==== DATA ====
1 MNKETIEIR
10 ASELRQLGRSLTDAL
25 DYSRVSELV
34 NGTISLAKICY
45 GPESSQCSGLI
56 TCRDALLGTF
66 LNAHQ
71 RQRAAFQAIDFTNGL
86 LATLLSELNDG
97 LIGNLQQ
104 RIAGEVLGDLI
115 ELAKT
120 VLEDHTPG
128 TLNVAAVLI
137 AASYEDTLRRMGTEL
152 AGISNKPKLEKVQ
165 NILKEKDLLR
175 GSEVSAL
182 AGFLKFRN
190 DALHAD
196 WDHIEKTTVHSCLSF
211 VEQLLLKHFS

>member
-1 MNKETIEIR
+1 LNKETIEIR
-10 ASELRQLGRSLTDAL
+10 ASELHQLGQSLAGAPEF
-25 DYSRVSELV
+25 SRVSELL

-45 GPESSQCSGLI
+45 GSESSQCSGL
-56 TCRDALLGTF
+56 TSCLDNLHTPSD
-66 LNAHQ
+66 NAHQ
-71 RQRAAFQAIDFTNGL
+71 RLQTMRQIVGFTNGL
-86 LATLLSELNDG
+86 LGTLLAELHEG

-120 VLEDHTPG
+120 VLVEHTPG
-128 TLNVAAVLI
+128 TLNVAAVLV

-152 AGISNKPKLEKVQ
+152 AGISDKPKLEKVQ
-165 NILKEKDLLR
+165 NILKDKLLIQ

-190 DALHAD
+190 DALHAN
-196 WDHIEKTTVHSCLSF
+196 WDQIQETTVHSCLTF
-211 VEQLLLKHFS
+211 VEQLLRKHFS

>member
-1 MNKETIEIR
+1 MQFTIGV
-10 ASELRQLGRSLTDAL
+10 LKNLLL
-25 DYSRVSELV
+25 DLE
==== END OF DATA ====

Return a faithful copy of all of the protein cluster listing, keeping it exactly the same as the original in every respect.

1 MNKETIEIR
10 ASELRQLGRSLTDAL
25 DYSRVSELV
34 NGTISLAKICY
45 GPESSQCSGLI
56 TCRDALLGTF
66 LNAHQ
71 RQRAAFQAIDFTNGL
86 LATLLSELNDG
97 LIGNLQQ
104 RIAGEVLGDLI
115 ELAKT
120 VLEDHTPG
128 TLNVAAVLI
137 AASYEDTLRRMGTEL
152 AGISNKPKLEKVQ
165 NILKEKDLLR
175 GSEVSAL
182 AGFLKFRN
190 DALHAD
196 WDHIEKTTVHSCLSF
211 VEQLLLKHFS

>member
-1 MNKETIEIR
+1 LNKETIEIR
-10 ASELRQLGRSLTDAL
+10 ASELHQLGQSLAGAPEF
-25 DYSRVSELV
+25 SRVSELL

-45 GPESSQCSGLI
+45 GSESSQCSGL
-56 TCRDALLGTF
+56 TSCLDNLHTPSD
-66 LNAHQ
+66 NAHQ
-71 RQRAAFQAIDFTNGL
+71 RLQTMRQIVGFTNGL
-86 LATLLSELNDG
+86 LGTLLAELHEG

-120 VLEDHTPG
+120 VLVEHTPG
-128 TLNVAAVLI
+128 TLNVAAVLV

-152 AGISNKPKLEKVQ
+152 AGISDKPKLEKVQ
-165 NILKEKDLLR
+165 NILKDKLLIQ

-190 DALHAD
+190 DALHAN
-196 WDHIEKTTVHSCLSF
+196 WDQIQETTVHSCLTF
-211 VEQLLLKHFS
+211 VEQLLRKHFS

>member
-1 MNKETIEIR
+1 MQFTIGV
-10 ASELRQLGRSLTDAL
+10 LKNLLL
-25 DYSRVSELV
+25 DLE